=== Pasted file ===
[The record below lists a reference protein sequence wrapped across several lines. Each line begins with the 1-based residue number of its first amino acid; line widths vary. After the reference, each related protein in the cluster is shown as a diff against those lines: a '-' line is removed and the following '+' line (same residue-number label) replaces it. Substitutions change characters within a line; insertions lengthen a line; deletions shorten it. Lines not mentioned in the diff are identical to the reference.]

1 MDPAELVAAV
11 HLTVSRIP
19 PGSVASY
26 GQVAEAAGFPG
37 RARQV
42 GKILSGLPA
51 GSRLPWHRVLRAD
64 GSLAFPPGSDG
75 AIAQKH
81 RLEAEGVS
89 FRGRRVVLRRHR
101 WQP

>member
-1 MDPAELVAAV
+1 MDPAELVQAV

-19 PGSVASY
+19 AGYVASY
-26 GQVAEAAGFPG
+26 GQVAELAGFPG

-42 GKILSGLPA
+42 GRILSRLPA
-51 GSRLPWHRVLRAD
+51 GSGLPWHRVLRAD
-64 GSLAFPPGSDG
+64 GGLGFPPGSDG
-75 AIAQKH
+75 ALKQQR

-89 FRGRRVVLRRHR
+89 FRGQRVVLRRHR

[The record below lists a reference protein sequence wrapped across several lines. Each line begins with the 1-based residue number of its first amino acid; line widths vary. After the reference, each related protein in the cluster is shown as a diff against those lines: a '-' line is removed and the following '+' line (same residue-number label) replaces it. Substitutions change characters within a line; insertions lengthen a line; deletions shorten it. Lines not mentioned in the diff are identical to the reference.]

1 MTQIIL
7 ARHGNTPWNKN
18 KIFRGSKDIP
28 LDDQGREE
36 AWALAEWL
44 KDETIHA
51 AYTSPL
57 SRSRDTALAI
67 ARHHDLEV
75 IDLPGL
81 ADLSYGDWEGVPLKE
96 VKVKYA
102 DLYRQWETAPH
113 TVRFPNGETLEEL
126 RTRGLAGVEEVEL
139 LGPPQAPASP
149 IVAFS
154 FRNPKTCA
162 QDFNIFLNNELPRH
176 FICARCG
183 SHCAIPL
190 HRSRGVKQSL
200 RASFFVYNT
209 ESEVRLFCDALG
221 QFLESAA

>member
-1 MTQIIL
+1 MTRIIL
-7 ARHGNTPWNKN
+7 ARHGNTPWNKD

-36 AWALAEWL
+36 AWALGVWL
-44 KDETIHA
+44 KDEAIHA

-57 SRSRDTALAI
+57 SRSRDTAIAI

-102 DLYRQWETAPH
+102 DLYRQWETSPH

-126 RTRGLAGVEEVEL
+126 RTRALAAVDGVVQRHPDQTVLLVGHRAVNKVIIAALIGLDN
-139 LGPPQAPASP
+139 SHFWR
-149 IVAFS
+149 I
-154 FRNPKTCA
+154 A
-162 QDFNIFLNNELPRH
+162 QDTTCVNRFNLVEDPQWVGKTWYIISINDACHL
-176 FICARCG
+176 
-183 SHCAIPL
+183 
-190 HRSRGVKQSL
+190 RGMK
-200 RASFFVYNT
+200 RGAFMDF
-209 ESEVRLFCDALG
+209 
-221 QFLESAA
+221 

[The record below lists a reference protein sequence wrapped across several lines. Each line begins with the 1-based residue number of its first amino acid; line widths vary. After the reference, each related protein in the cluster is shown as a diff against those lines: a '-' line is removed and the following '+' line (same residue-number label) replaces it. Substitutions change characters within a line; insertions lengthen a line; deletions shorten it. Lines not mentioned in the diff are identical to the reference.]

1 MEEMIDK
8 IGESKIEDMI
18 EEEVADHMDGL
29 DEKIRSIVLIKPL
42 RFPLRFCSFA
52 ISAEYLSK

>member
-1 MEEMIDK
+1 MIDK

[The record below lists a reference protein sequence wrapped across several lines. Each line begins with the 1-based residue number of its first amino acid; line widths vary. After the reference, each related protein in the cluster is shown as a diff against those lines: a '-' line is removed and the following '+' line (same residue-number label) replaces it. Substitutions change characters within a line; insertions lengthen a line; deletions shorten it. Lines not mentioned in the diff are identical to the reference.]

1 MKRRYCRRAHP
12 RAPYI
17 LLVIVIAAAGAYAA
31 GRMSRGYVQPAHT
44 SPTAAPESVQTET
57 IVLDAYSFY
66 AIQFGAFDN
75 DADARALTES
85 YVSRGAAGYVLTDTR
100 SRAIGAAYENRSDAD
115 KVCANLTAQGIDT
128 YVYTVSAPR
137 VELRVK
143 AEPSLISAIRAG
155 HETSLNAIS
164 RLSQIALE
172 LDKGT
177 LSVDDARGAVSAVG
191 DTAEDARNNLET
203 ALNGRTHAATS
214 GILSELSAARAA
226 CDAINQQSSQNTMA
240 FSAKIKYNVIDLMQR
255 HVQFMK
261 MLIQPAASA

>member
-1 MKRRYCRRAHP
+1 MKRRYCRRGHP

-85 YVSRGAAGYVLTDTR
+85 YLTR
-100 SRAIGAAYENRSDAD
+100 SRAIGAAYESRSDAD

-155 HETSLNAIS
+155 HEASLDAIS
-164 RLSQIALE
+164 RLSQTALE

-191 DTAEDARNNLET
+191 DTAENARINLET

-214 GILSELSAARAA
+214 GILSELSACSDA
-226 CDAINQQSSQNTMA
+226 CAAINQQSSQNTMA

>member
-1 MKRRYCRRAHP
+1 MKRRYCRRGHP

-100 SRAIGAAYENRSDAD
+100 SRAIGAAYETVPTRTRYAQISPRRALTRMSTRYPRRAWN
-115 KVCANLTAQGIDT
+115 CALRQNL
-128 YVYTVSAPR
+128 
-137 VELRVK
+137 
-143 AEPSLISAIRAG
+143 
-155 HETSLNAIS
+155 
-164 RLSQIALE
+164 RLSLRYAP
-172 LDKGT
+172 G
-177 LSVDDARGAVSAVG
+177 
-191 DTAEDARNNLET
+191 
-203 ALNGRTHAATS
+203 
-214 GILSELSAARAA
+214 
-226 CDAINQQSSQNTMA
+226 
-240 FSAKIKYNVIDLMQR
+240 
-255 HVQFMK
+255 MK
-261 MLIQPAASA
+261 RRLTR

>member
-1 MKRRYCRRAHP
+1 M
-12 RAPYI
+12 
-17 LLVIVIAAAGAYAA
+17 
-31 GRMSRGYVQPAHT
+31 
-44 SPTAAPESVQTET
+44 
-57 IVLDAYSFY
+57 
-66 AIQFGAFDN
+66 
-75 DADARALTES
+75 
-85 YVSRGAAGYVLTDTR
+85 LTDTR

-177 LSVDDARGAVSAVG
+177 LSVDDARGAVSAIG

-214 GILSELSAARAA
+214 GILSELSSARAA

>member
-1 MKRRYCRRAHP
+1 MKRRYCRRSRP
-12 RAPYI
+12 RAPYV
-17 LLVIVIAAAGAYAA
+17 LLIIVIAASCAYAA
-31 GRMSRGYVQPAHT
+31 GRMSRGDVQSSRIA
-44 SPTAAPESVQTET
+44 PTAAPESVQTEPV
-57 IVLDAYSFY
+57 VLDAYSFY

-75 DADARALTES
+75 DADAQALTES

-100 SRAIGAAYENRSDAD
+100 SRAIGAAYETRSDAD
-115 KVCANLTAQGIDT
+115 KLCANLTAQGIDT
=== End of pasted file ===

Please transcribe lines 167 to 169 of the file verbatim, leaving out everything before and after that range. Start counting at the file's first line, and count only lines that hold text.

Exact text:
+191 
-203 ALNGRTHAATS
+203 